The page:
I'm not sure why, but lately I've been seeing a lot of prepaid credit cards being advertised as gift cards. And why not -- it's like giving a gift card but without constraining where you can spend it. It's great for the credit card companies, since they make money, and good for the gift giver I suppose, since it seems more thoughtful than giving cash.
I'm sure the credit card companies make quite a bit of money off these things. First, there's the transaction fees that they charge on any credit card transaction, that I doubt they waive for products they market as gift cards. Second, there are the hefty maintenance fees that they charge, up to $50 a year. Third, there are activation fees (though thankfully I haven't any evidence of a card that charges both an activation fee and maintenance fees). Fourth, and possibly most lucratively, is that the credit card company gets all the money that you don't spend on the card.
And this is a story about how much work it was to spend almost all the money on the cards. When you think about it, how exactly would you charge $100 on a credit card? Unless you have a lot of time on your hands, the only way to do that is with the cooperation of the merchant. Some brick-and-mortar cashiers are nice enough to ring up your transaction separately. Some online merchants (dell.com, for instance) let you pay with multiple credit cards and specify each one.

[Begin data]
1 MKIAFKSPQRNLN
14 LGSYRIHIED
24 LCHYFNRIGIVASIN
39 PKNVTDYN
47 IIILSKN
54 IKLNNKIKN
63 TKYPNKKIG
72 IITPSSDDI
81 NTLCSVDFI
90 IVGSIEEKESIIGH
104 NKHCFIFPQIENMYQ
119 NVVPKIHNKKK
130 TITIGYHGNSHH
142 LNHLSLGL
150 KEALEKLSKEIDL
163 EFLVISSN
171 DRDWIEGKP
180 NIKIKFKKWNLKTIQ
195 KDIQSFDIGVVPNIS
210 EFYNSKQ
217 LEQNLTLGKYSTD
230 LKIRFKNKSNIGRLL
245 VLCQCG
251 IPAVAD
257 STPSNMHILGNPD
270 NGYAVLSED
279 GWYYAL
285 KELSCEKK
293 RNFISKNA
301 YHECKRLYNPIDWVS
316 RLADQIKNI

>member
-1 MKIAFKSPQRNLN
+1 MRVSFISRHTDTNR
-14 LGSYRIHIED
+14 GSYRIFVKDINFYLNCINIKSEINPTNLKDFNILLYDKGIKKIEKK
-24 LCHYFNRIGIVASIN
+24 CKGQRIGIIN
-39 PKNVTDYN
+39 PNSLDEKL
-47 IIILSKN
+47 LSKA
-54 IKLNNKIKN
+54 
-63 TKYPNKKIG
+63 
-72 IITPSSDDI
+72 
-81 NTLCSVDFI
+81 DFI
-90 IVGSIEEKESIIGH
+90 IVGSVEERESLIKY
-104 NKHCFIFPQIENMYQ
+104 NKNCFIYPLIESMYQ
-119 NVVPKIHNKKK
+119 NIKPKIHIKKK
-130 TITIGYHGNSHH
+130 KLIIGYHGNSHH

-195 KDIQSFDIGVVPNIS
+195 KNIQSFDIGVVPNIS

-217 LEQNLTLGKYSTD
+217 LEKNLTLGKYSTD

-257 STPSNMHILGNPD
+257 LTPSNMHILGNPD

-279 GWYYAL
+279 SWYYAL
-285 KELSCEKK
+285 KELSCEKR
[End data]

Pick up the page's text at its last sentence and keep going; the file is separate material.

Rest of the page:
Oh wait, did you forget about the one dollar holds that most merchants issue to make sure your credit card is valid? It's ok, I did too. That means that you have to ask the merchant to put $99 on the card. Or you have to get them to put the hold, wait the few days until it disappears, then go back. Too much work for a dollar? The credit card company is counting on you thinking that.
I found what I consider to be a decent solution: I used my prepaid cards to buy myself Amazon gift cards. Amazon gift cards, compared to the prepaid cards, are far more flexible. They are applied automatically to any purchase on amazon.com, can be used partially or to pay for part of an order, and never expire. This is great, since I can just transfer the money to my amazon account and be comfortable knowing that I'll spend it eventually.
Oh, but what billing address did your gift giver sign you up for? Of my three cards, one was easy, since they only had one of my addresses. For one of the other two, I had to try a number of address+phone number combinations until Amazon could get the charge through. For the other one, I had to go to the gift card site and enter my billing information.
In the end, I managed to get all but $2 of the money transferred to Amazon. And spent an hour doing it. Not that I'm not thankful for the money that I received, but if you're considering giving someone one of these prepaid gift cards, do everyone a favor and get them an Amazon gift card instead.
Interesting writeup in favor of brawny cores, by Urs Hölze:
Seems like the big argument is that many operations are latency-oriented, rather than throughput-oriented. This is clearly true for web processing when a user is waiting for a result, but he makes the point that throughput-oriented batch processing is latency-sensitive, and becomes moreso as you add more cores (because you wait until all jobs to finish).